Have your dad stand beside the target and use his cell phone to call the shots to you. Just joking, just joking. I read recently that someone was accidently shot doing exactly this. If not shooting steel, I'd recommend you use a two color target. You can buy high resolution targets or make your own. Place a solid orange or solid black sheet of paper behind your white target paper. When the bullet goes through the target, the hole will be easier to see since it will be outlined in orange or black.
    Tried it. It didn't work for me at long distance and it probably would be worse at the extreme long distance OP is trying to hit. Just simply can not see the hole.

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    I know Minnesota is pretty wet and grassy, so if you can't see dust kicking up around your target, you might want to buy one of these cameras.

    http://www.accurateshooter.com/gear-...-video-camera/

    Bullseye Camera Systems - The Ultimate Target Camera, Shooting Camera and Long Range Shooting Camera

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    Quote Originally Posted by gpark09 View Post
    Tried it. It didn't work for me at long distance and it probably would be worse at the extreme long distance OP is trying to hit. Just simply can not see the hole.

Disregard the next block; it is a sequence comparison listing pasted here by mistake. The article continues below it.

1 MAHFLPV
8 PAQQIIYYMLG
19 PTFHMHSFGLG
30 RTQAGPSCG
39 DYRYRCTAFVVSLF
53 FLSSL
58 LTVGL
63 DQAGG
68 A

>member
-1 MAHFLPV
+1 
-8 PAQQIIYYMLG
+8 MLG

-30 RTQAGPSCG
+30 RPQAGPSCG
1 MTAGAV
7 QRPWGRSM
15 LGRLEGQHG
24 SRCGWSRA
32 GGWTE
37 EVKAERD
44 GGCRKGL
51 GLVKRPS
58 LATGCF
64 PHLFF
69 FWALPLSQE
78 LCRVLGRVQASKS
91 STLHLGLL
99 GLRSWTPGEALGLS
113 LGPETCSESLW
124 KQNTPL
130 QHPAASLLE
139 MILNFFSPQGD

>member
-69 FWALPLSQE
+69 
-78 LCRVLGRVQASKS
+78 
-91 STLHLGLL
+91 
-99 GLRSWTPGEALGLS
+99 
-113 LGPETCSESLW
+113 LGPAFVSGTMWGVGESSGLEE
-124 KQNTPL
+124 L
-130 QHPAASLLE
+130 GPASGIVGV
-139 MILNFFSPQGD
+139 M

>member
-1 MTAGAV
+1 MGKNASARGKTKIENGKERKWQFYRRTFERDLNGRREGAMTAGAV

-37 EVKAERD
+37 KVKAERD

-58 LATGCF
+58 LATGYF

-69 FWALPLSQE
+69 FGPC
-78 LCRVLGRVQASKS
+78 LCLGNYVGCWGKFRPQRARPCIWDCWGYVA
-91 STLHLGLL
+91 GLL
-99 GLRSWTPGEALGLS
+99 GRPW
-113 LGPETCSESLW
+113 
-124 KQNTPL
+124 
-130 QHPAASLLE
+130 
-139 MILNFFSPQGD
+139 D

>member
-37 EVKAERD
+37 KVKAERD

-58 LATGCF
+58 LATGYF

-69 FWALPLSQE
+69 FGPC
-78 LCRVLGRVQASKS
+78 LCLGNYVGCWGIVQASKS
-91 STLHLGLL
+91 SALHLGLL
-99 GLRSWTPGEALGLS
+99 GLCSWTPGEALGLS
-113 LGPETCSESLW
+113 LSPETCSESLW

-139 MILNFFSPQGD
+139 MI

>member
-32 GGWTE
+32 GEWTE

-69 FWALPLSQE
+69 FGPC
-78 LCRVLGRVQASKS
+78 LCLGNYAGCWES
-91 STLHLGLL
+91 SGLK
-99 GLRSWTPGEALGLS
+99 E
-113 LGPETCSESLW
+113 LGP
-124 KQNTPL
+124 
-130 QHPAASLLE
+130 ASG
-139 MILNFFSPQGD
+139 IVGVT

Ya, I figured it would be a long shot seeing a small hole at a mile. No pun intended. I haven't ever shot at that distance since I'm a hunter and not a long distance competitor. Someday, I'd like to try it just to play with the ballistics, etc. I have a couple of rifles that shoot sub half inch, so it's possible for me I guess. I also have some buddies that like to shoot steel and paper at those distances who keep trying to motivate me to shoot with them.

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    Senior Member deadshot2's Avatar
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    Quote Originally Posted by JustMe View Post
    Ya, I figured it would be a long shot seeing a small hole at a mile. No pun intended. I haven't ever shot at that distance since I'm a hunter and not a long distance competitor. Someday, I'd like to try it just to play with the ballistics, etc. I have a couple of rifles that shoot sub half inch, so it's possible for me I guess. I also have some buddies that like to shoot steel and paper at those distances who keep trying to motivate me to shoot with them.
    Like everything else, start at the beginning. Start out at 300, 500, 800 1,000 yards, whatever distances like that you can find and then most of your questions will be answered

    Also, remember that a 1,000 yard rifle probably won't be a one mile or for that matter a two mile rifle. It takes a lot of speed at the muzzle to sent a heavy enough bullet (that has enough inertia) to carry it to those distances you can barely see the target in your scope unless it's the size of a highway billboard. Not recommended however that one use a highway billboard for practice